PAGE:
Updated January 15, 2021 - 11:08 am
Noah Gragson was home at Thanksgiving, just chillin’ or trying to grow facial hair or whatever carefree 22-year-olds do when they are away from the racetrack, when he received a call from finally retired and fellow NASCAR Las Vegas lead foot Brendan Gaughan about driving in the Daytona 500.
Gragson already was scheduled to compete in the Xfinity Series race for Dale Earnhardt Jr. on Saturday of Daytona 500 weekend. Would the youngster, known for brashness on the track and frivolity away from it, have any interest in taking the No. 62 car for a Sunday drive in NASCAR’s marquee event?
The No. 62 car is the Beard Oil Chevrolet, Gaughan’s old ride. Like a classic Duesenberg or Bugatti, it only gets taken out for special occasions — NASCAR races at Daytona and Talladega, where special rules are conducive to somebody with a heavy right foot driving it from the back of the pack to the front. Such as Gaughan did last year, when he finished seventh.
Jimmie Johnson, also recently retired, was Gaughan’s first choice to drive the No. 62 car. The seven-time NASCAR champion wasn’t interested. He saw what happened to Ryan Newman at the end of last year’s 500, and skidding across the finish line on his lid at age 45 is something he no longer finds alluring.
Gragson, on the other hand, was mighty interested. He has a hard lid. Plus, he has never a driven Cup Series car, and to paraphrase what Pete Rose once said about baseball, guys who race stock cars would walk through hell in a gasoline suit to drive in the Daytona 500.
The only problem: Gragson’s contract with Earnhardt Jr. precluded him from driving for people not named Earnhardt.
The gregarious Gaughan said he knew a lot of racing people named Earnhardt. These included Kelley, Dale’s daughter, Dale Jr.’s sister and the vice president of JR Motorsports. Gaughan said he would make a call on Gragson’s behalf.
Gragson said Gaughan called him back the next day and told him, “Hey, man, you can’t run it. You can’t run anything else.”
Was Gaughan only joking? Of course he was. He’s Brendan Gaughan.
On Thursday, it was announced Gragson would replace Gaughan as the driver of the No. 62 car in next month’s Daytona 500.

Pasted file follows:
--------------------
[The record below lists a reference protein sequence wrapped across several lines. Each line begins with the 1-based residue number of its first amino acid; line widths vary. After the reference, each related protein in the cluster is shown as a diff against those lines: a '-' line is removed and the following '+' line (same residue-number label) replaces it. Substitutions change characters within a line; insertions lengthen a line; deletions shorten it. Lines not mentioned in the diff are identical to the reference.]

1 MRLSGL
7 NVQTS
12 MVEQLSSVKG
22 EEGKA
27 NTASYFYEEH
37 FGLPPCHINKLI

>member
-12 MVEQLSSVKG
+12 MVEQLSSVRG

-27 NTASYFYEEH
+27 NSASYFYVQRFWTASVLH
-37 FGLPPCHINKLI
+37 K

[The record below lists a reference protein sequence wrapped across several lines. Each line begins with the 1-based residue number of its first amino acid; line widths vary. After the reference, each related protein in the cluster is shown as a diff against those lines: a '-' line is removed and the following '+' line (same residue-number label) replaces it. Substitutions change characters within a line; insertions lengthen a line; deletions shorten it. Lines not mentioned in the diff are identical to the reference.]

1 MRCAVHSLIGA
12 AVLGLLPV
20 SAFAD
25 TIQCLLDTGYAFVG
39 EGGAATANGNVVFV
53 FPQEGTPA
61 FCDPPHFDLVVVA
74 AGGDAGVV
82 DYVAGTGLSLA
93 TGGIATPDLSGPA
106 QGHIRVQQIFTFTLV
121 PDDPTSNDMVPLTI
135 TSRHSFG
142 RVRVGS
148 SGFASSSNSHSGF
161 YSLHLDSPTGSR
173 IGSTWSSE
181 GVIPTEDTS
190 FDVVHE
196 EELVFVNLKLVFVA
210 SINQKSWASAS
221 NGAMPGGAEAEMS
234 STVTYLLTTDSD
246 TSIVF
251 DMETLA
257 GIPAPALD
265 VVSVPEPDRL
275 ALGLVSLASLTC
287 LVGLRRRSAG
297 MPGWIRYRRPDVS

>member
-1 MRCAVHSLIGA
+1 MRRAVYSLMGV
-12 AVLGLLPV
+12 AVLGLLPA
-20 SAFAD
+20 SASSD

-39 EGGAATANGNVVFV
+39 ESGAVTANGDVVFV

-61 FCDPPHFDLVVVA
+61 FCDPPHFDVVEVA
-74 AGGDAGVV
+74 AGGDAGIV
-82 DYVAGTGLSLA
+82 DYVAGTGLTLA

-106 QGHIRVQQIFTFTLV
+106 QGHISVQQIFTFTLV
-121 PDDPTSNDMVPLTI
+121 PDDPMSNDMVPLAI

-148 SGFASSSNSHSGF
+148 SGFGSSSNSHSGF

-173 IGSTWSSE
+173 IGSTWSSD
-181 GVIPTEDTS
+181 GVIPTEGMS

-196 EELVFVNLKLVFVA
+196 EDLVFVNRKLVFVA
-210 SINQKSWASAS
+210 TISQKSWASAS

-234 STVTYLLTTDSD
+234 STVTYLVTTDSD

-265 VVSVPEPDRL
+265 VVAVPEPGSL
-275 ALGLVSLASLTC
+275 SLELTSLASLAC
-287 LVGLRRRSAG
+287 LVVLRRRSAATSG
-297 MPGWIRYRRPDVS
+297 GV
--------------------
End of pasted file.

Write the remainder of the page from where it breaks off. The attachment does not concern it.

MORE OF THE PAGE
And lickity-split, the cheeky kid from Las Vegas has gone from racing Bandolero cars at the Las Vegas Motor Speedway Bullring to potentially swapping paint at one of the holy grails of speed. He was asked what he would have told anybody who might have suggested that was to be his destiny.
“I would have said they were full of (expletive),” Gragson said with exactly the same amount of hesitation he exhibits while attempting an audacious pass in Turn 1.
“I know you probably can’t write that, but I never thought I would make it to the K&N series or the ARCA series or the (NASCAR) truck series, you know?” he said, mentioning benefactors such as the O’Hanley family and Dustin Ash of Las Vegas, the Jefferson-Pitts K&N race team in Washington state and past and present NASCAR employers Kyle Busch and various Earnhardts.
“It’s not about me. It’s about those people.”
But when he straps into the No. 62 car for his qualifying run and race in a few weeks, it’ll mostly be about him. And the guy who recommended him for the job.
“Roger Penske always told me it’s easier to rein in a thoroughbred than it is to whip a mule,” Gaughan said about his former car owner and the possibility of having to put a restrictor plate on Gragson’s right foot should his fun-loving protege be successful in putting the No. 62 in the Daytona 500 field. “I got the guy I wanted in the race car.
“He won the Daytona race last year in the Xfinity Series, and he’s goofy like me — he might even be goofier than me, which is pretty amazing, because I’m a sandwich short of a picnic.”
Noah Gragson file
— Age: 22
— NASCAR Xfinity Series starts: 69
— NASCAR Xfinity Series wins: 2
— NASCAR Xfinity Series top 10s: 50
— NASCAR Truck Series starts: 47
— NASCAR Truck Series wins: 2
— NASCAR Truck Series top 10s: 30